VC 6 is an old product. There have been 3 versions since: .NET (AKA 7.0) .NET 2003 (AKA 7.1) and 2005 (AKA 8.0). Each of these adds MS extensions, primarily for interoperating with the .NET managed environment, fixes some bugs, keeps some bugs, adds new bugs and adds support for more standard C++ features.

So what do I recommend? For Windows specific development I would use MS VC++, preferably VC++ 2005, as it is the latest so should work well with the newer versions of Windows.

For learning standard C++ I would not use VC++ 6 (or those Sun compilers for that matter!). I think VC++ 2005 is OK especially if as many as possible MS extras are turned off. However if I want to ensure I am writing standard compliant C++ I will compile code under more than 1 compiler. e.g. for AllExpert answer examples I often use VC++ 2005 to get the code written then build using a recent version of GNU C++ (g++) under Linux. I also use the Comeau compiler as this is nearly 100% standard compliant. The free Comeau C++ library is not as compliant but you can buy a version from Dinkumware that claims to be 100% standard compliant. See http://www.comeaucomputing.com/ for information. Note there are reasons not to use the Comeau compiler for some Windows development specifically MFC development as the MS MFC DLLs are not compatible with C++ compiled using the Comeau compiler.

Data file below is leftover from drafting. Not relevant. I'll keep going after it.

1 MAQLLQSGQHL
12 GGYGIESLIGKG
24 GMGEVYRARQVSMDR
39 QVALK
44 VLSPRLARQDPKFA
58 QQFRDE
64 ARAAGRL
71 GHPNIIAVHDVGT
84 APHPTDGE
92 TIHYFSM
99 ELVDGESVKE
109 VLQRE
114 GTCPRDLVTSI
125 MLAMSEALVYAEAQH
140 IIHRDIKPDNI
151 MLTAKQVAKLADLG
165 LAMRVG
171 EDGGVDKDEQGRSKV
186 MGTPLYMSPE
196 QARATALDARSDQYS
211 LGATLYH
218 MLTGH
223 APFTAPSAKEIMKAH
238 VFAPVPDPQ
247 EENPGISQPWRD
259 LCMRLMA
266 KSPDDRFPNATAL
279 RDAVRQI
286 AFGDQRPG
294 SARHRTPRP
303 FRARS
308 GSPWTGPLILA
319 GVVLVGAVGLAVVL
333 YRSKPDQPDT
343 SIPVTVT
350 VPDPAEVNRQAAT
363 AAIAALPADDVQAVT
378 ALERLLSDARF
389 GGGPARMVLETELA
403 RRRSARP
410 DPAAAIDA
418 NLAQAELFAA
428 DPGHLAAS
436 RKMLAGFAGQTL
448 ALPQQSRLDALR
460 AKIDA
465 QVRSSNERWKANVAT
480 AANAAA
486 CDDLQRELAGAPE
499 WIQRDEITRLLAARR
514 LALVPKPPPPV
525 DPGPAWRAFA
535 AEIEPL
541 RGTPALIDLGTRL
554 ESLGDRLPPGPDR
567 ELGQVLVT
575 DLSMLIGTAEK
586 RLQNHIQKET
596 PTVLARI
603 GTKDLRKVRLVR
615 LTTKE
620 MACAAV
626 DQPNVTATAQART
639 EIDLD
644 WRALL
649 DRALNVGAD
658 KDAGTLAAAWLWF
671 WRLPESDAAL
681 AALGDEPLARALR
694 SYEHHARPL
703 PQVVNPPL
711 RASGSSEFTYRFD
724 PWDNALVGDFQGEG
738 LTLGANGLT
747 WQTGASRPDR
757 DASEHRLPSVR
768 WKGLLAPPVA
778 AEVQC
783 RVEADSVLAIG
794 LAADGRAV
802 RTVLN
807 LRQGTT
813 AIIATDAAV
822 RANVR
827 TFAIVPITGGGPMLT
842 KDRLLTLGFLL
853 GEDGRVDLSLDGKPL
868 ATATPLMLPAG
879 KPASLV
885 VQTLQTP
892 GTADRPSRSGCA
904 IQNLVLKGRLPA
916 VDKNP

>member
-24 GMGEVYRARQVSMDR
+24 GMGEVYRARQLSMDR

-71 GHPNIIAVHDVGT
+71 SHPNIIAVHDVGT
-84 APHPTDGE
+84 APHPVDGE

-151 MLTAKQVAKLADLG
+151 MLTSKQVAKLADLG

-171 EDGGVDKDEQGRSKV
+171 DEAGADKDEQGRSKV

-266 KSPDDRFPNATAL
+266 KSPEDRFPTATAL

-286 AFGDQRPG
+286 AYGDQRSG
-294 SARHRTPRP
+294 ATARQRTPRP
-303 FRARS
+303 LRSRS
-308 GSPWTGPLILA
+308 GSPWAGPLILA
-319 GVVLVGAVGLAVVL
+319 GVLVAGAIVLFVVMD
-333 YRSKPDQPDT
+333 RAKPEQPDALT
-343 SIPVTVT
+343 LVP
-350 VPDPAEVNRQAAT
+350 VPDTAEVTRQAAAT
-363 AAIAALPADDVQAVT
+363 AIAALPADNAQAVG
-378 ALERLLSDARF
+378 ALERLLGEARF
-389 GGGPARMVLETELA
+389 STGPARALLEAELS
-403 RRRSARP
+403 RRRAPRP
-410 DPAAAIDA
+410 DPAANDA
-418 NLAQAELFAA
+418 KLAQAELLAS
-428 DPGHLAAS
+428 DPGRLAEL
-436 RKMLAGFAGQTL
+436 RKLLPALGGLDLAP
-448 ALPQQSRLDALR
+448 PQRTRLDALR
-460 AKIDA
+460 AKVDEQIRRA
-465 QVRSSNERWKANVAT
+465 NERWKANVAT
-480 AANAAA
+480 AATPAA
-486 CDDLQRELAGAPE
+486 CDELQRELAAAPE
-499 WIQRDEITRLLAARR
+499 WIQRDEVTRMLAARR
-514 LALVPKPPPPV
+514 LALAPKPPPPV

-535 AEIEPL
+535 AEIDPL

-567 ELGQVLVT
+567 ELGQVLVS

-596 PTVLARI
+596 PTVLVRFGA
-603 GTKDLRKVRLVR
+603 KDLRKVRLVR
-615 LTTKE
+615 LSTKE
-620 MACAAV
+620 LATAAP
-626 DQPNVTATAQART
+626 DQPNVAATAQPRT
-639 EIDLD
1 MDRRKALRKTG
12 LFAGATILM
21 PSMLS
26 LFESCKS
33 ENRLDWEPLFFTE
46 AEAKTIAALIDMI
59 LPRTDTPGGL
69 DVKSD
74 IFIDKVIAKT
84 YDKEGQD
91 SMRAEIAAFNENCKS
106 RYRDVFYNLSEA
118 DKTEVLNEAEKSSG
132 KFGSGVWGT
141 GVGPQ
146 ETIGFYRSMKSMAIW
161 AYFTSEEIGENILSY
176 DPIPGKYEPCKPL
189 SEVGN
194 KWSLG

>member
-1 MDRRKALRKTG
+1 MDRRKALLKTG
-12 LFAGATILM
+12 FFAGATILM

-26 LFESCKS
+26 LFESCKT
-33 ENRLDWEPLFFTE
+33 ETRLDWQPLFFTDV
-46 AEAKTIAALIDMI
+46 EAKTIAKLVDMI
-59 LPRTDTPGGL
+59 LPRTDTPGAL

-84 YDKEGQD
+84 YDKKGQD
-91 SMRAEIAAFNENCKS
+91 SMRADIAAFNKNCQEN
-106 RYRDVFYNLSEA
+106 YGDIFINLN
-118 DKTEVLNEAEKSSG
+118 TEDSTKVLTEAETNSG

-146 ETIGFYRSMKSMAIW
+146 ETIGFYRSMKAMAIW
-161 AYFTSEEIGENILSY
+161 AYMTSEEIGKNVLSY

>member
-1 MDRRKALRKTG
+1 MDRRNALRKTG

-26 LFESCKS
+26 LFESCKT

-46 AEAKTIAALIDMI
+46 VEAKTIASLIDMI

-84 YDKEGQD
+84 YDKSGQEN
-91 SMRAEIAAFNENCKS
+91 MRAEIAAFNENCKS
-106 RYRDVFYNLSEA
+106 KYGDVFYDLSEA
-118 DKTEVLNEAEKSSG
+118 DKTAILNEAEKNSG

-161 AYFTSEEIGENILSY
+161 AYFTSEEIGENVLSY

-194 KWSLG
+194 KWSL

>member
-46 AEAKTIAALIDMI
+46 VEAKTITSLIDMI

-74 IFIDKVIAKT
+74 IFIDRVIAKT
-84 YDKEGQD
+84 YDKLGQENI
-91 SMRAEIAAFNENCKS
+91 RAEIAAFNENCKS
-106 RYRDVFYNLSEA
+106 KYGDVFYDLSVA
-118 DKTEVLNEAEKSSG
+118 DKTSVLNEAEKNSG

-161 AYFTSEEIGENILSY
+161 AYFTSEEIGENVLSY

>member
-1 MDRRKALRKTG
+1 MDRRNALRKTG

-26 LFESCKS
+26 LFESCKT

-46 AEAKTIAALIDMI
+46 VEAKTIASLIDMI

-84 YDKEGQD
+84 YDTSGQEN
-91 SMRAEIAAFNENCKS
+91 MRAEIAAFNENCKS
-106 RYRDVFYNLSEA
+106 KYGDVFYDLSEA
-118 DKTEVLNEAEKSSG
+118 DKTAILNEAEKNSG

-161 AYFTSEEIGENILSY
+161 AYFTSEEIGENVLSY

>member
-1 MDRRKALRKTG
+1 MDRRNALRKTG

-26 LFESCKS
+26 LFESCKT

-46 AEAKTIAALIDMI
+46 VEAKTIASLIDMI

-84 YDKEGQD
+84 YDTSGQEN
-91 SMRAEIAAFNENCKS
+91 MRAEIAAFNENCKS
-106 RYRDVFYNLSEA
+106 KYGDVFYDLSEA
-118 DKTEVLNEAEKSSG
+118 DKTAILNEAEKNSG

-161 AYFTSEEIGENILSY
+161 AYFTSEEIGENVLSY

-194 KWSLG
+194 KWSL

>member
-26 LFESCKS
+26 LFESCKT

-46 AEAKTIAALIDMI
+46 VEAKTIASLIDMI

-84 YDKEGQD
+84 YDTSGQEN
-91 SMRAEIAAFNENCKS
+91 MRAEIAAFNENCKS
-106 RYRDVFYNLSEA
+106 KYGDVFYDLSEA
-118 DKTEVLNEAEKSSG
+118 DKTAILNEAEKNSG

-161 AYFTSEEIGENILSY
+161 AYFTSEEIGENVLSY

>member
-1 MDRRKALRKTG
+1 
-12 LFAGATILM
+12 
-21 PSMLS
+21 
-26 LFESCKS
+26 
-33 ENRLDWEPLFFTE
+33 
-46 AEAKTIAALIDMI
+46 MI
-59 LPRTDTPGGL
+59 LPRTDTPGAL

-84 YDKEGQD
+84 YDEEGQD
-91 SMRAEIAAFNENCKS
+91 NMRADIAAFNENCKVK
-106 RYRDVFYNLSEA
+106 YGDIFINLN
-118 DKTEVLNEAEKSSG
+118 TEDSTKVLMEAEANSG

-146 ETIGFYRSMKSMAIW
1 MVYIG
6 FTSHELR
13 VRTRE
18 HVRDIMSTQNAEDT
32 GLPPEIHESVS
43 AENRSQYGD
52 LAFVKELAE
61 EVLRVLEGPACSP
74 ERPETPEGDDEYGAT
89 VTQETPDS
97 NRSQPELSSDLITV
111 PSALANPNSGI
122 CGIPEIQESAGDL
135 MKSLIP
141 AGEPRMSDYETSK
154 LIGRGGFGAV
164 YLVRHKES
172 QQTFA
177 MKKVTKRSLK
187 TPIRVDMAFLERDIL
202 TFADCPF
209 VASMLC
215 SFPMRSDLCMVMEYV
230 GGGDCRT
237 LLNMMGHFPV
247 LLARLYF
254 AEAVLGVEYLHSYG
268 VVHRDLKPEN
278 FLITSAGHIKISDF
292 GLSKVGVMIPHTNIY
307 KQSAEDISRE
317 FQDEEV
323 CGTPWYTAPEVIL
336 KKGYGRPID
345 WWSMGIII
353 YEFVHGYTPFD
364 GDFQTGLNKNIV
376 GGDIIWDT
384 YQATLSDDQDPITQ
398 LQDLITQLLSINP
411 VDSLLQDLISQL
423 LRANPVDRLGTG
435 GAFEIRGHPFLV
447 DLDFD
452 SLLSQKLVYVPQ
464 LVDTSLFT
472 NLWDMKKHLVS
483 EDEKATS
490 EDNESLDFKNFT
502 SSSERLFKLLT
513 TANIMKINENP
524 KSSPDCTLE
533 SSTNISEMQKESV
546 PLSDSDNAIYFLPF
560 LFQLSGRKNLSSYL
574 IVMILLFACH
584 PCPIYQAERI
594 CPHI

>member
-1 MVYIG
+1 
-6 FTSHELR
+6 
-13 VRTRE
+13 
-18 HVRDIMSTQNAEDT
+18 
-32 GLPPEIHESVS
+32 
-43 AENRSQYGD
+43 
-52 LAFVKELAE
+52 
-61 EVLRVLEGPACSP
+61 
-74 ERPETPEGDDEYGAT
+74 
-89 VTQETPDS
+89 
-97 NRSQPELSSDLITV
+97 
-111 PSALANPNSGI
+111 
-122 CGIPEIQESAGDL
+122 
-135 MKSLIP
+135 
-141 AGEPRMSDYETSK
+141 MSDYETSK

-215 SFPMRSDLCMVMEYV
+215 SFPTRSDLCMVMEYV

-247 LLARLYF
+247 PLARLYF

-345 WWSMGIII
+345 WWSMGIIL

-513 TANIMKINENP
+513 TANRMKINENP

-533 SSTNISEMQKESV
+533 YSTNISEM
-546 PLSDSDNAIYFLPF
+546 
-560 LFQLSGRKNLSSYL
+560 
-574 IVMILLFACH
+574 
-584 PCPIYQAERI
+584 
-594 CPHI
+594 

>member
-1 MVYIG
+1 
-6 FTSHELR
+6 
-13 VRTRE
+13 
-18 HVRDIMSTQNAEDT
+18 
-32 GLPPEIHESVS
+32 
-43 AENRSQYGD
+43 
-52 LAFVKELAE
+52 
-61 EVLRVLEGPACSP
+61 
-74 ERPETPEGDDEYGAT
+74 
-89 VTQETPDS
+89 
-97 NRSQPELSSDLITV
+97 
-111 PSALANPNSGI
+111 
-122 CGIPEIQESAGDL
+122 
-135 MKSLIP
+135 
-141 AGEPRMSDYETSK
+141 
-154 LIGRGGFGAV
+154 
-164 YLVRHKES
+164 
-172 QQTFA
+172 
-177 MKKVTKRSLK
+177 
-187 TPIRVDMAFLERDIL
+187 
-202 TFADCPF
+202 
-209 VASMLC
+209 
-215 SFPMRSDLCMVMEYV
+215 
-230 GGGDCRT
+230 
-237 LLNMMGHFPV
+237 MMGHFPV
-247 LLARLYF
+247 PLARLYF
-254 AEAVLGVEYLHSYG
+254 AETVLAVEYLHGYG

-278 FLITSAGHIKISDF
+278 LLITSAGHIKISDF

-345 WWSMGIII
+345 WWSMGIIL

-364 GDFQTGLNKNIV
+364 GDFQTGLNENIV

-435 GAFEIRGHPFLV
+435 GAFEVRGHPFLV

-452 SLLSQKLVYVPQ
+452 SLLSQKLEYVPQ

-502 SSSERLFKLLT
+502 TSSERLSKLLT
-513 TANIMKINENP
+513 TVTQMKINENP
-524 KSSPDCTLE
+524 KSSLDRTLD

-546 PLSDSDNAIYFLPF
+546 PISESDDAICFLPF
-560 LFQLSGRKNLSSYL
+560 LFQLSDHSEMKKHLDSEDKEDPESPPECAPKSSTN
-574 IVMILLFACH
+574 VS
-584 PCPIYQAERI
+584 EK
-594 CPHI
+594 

The main problem with building Windows applications using other compilers is that the producer of the compiler must either license the Platform SDK from Microsoft or roll their own. I suspect the likes of Borland would do the former while open source developers would do the latter. One open source compiler is the MinGW port of g++ to Windows (http://www.mingw.org/) and the Dev-C++ IDE which uses it (http://www.bloodshed.net/devcpp.html).